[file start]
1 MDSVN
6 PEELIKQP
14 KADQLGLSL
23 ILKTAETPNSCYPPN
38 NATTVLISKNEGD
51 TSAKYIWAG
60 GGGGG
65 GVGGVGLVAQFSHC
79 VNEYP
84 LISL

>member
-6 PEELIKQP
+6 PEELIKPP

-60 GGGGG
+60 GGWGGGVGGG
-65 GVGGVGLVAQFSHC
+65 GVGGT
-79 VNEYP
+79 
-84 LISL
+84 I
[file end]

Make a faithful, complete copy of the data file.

1 MDSVN
6 PEELIKQP
14 KADQLGLSL
23 ILKTAETPNSCYPPN
38 NATTVLISKNEGD
51 TSAKYIWAG
60 GGGGG
65 GVGGVGLVAQFSHC
79 VNEYP
84 LISL

>member
-6 PEELIKQP
+6 PEELIKPP

-60 GGGGG
+60 GGWGGGVGGG
-65 GVGGVGLVAQFSHC
+65 GVGGT
-79 VNEYP
+79 
-84 LISL
+84 I